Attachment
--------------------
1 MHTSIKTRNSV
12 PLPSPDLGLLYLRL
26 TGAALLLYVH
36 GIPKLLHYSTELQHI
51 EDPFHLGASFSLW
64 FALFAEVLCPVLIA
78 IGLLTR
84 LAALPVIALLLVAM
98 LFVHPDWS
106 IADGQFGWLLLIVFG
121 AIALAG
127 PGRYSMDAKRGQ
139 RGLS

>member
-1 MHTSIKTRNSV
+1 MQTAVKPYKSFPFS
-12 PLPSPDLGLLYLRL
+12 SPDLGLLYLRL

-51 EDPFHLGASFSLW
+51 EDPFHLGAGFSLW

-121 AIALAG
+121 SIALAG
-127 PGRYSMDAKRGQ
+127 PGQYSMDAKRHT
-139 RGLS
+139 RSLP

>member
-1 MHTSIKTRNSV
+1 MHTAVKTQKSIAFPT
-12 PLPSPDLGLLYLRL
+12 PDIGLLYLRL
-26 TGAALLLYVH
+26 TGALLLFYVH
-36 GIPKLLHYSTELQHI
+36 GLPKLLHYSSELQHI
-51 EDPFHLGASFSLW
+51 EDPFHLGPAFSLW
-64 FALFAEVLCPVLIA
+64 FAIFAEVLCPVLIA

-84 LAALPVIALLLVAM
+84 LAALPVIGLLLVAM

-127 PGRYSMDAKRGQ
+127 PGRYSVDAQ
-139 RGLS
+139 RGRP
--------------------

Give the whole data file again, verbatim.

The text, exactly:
1 MHTSIKTRNSV
12 PLPSPDLGLLYLRL
26 TGAALLLYVH
36 GIPKLLHYSTELQHI
51 EDPFHLGASFSLW
64 FALFAEVLCPVLIA
78 IGLLTR
84 LAALPVIALLLVAM
98 LFVHPDWS
106 IADGQFGWLLLIVFG
121 AIALAG
127 PGRYSMDAKRGQ
139 RGLS

>member
-1 MHTSIKTRNSV
+1 MQTAVKPYKSFPFS
-12 PLPSPDLGLLYLRL
+12 SPDLGLLYLRL

-51 EDPFHLGASFSLW
+51 EDPFHLGAGFSLW

-121 AIALAG
+121 SIALAG
-127 PGRYSMDAKRGQ
+127 PGQYSMDAKRHT
-139 RGLS
+139 RSLP

>member
-1 MHTSIKTRNSV
+1 MHTAVKTQKSIAFPT
-12 PLPSPDLGLLYLRL
+12 PDIGLLYLRL
-26 TGAALLLYVH
+26 TGALLLFYVH
-36 GIPKLLHYSTELQHI
+36 GLPKLLHYSSELQHI
-51 EDPFHLGASFSLW
+51 EDPFHLGPAFSLW
-64 FALFAEVLCPVLIA
+64 FAIFAEVLCPVLIA

-84 LAALPVIALLLVAM
+84 LAALPVIGLLLVAM

-127 PGRYSMDAKRGQ
+127 PGRYSVDAQ
-139 RGLS
+139 RGRP